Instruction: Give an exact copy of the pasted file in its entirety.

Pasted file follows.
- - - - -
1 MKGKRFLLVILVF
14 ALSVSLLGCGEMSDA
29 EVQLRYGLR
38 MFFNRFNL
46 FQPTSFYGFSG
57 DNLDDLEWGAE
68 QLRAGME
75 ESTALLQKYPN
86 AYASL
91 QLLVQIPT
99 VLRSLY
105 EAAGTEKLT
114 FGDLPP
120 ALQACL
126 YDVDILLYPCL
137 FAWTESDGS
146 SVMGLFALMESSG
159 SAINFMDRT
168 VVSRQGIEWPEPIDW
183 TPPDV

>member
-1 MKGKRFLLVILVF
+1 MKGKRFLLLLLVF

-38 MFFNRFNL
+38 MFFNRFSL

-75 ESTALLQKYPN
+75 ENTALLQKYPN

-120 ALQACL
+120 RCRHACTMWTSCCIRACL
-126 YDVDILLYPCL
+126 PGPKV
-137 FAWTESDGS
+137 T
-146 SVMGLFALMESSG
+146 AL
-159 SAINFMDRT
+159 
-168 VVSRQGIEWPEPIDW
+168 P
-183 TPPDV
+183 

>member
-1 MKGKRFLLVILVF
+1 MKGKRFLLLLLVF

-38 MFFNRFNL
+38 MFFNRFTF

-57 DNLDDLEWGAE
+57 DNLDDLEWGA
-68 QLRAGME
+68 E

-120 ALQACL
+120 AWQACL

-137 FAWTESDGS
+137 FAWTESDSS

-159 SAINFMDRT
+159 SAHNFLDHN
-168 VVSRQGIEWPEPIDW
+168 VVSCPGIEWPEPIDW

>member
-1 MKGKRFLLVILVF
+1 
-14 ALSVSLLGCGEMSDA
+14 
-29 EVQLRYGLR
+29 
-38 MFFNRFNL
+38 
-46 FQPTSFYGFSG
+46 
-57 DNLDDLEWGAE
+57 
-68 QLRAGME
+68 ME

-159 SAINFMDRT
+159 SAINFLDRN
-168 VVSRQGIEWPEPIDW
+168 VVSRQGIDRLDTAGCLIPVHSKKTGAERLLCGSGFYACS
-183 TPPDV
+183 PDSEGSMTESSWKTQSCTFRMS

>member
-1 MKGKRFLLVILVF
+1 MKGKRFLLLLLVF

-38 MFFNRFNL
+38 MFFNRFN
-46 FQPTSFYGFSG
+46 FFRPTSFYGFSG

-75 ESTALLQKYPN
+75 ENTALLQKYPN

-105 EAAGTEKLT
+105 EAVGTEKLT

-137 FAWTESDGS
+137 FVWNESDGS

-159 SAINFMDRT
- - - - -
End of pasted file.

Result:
1 MKGKRFLLVILVF
14 ALSVSLLGCGEMSDA
29 EVQLRYGLR
38 MFFNRFNL
46 FQPTSFYGFSG
57 DNLDDLEWGAE
68 QLRAGME
75 ESTALLQKYPN
86 AYASL
91 QLLVQIPT
99 VLRSLY
105 EAAGTEKLT
114 FGDLPP
120 ALQACL
126 YDVDILLYPCL
137 FAWTESDGS
146 SVMGLFALMESSG
159 SAINFMDRT
168 VVSRQGIEWPEPIDW
183 TPPDV

>member
-1 MKGKRFLLVILVF
+1 MKGKRFLLLLLVF

-38 MFFNRFNL
+38 MFFNRFSL

-75 ESTALLQKYPN
+75 ENTALLQKYPN

-120 ALQACL
+120 RCRHACTMWTSCCIRACL
-126 YDVDILLYPCL
+126 PGPKV
-137 FAWTESDGS
+137 T
-146 SVMGLFALMESSG
+146 AL
-159 SAINFMDRT
+159 
-168 VVSRQGIEWPEPIDW
+168 P
-183 TPPDV
+183 

>member
-1 MKGKRFLLVILVF
+1 MKGKRFLLLLLVF

-38 MFFNRFNL
+38 MFFNRFTF

-57 DNLDDLEWGAE
+57 DNLDDLEWGA
-68 QLRAGME
+68 E

-120 ALQACL
+120 AWQACL

-137 FAWTESDGS
+137 FAWTESDSS

-159 SAINFMDRT
+159 SAHNFLDHN
-168 VVSRQGIEWPEPIDW
+168 VVSCPGIEWPEPIDW

>member
-1 MKGKRFLLVILVF
+1 
-14 ALSVSLLGCGEMSDA
+14 
-29 EVQLRYGLR
+29 
-38 MFFNRFNL
+38 
-46 FQPTSFYGFSG
+46 
-57 DNLDDLEWGAE
+57 
-68 QLRAGME
+68 ME

-159 SAINFMDRT
+159 SAINFLDRN
-168 VVSRQGIEWPEPIDW
+168 VVSRQGIDRLDTAGCLIPVHSKKTGAERLLCGSGFYACS
-183 TPPDV
+183 PDSEGSMTESSWKTQSCTFRMS

>member
-1 MKGKRFLLVILVF
+1 MKGKRFLLLLLVF

-38 MFFNRFNL
+38 MFFNRFN
-46 FQPTSFYGFSG
+46 FFRPTSFYGFSG

-75 ESTALLQKYPN
+75 ENTALLQKYPN

-105 EAAGTEKLT
+105 EAVGTEKLT

-137 FAWTESDGS
+137 FVWNESDGS

-159 SAINFMDRT